Daily News header

Talaash: Aamir Khan in Search of a Ghost


Talaash, a new super-natural drama from the Academy Award nominee, director and producer Aamir Khan, is about the dark side of Bollywood and Mumbai. The story revolves around the accidental death of an actor, who dies mysteriously in a car crash by literally driving into the sea - without any alcohol or intoxication, roadside collision, or passengers in the car.

It leaves observers scratching their heads about the cause of the bizarre death - a mafia killing, drug overdose, or perhaps some unknown enemies - no one seems to have a clue? The mystery leads to a prostitution ring and to the seedy underworld around the maximum city, where 'a girl goes missing every night and nobody seems to care,' says Rosie, the main protagonist played by Kareena Kapoor. Yet, a dutiful and well-meaning police inspector, Surjan Singh, takes an interest in the case.

(L-R) Kareena Kapoor and Aamir Khan
Photo: Reliance Big Pictures

The inspector, portrayed by Aamir Khan, is suffering from the loss of his only son. As a result, he is estranged from his endearing wife Roshni, beautifully played by Rani Mukherjee. He works like an insomniac, gets embroiled in the case partly drawn by his overwhelming sense of guilt, the inability to mourn his son's sudden death in a boating accident, and the tendency to self-blame.

While still grieving, he spends late nights trying to follow the ins-and-outs of the ladies of the night in the red-light district, looking for clues. The movie follows Aamir's every cinematic move, who clearly dominates the screen, with his police uniform and a sporty mustache.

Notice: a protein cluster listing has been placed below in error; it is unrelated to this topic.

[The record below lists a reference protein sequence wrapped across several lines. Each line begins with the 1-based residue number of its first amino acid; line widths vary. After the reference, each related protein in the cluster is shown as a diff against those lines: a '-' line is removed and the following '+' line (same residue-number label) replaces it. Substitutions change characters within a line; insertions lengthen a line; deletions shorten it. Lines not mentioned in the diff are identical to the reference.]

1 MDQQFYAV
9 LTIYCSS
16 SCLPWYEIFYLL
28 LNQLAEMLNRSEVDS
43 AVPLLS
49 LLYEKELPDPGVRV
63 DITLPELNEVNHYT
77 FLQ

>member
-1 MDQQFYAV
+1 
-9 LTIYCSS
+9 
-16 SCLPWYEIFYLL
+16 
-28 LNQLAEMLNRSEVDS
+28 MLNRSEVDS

Aamir Khan
Photo: Reliance Big Pictures

Viewers will also notice the parallels between the police investigation and the inspector's son's death (both by drowning), where underwater sequences offer compelling imagery around Mumbai, a coastal city where the sea holds unknown dangers.

The chemistry between Aamir and Kareena works to make the movie enjoyable, but not necessarily memorable. Rani's return as Amir's supporting cast works as the acting between two veteran actors is very good, but the story lacks real depth and at times meanders on rather leisurely.

The plot thickens, a bit, as everyone connected with the actor's accident gets knocked off. Yet, the good inspector has the mystery almost solved, with his excellent detective work, and the perpetrator apprehended till we are thrown for a loop right back into the sea - this time with the cop and the co-conspirator in the police SUV as they are driving to the police station.

Kareena Kapoor
Photo: Reliance Big Pictures

This mystery thriller has a rather bizarre ending - as Amir Khan was in search of a ghost for almost two hours - and the film director works hard to keep it hidden from the viewers and does not drop a hint.